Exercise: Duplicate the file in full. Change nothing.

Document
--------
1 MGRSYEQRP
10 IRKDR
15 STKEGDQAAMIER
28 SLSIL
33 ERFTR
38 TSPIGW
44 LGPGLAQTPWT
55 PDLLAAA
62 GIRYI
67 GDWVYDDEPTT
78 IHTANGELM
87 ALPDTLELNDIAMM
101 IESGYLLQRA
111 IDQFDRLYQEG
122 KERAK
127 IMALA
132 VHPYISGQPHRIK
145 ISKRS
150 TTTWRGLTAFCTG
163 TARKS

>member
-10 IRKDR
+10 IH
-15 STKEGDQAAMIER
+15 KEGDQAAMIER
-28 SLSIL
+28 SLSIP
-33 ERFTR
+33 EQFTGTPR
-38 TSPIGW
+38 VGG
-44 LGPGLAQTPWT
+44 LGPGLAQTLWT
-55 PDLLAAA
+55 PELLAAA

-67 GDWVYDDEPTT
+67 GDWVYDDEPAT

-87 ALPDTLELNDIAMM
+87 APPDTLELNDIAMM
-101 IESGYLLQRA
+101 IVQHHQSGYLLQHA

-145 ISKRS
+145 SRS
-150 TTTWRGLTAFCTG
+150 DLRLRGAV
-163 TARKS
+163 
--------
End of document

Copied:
1 MGRSYEQRP
10 IRKDR
15 STKEGDQAAMIER
28 SLSIL
33 ERFTR
38 TSPIGW
44 LGPGLAQTPWT
55 PDLLAAA
62 GIRYI
67 GDWVYDDEPTT
78 IHTANGELM
87 ALPDTLELNDIAMM
101 IESGYLLQRA
111 IDQFDRLYQEG
122 KERAK
127 IMALA
132 VHPYISGQPHRIK
145 ISKRS
150 TTTWRGLTAFCTG
163 TARKS

>member
-10 IRKDR
+10 IH
-15 STKEGDQAAMIER
+15 KEGDQAAMIER
-28 SLSIL
+28 SLSIP
-33 ERFTR
+33 EQFTGTPR
-38 TSPIGW
+38 VGG
-44 LGPGLAQTPWT
+44 LGPGLAQTLWT
-55 PDLLAAA
+55 PELLAAA

-67 GDWVYDDEPTT
+67 GDWVYDDEPAT

-87 ALPDTLELNDIAMM
+87 APPDTLELNDIAMM
-101 IESGYLLQRA
+101 IVQHHQSGYLLQHA

-145 ISKRS
+145 SRS
-150 TTTWRGLTAFCTG
+150 DLRLRGAV
-163 TARKS
+163 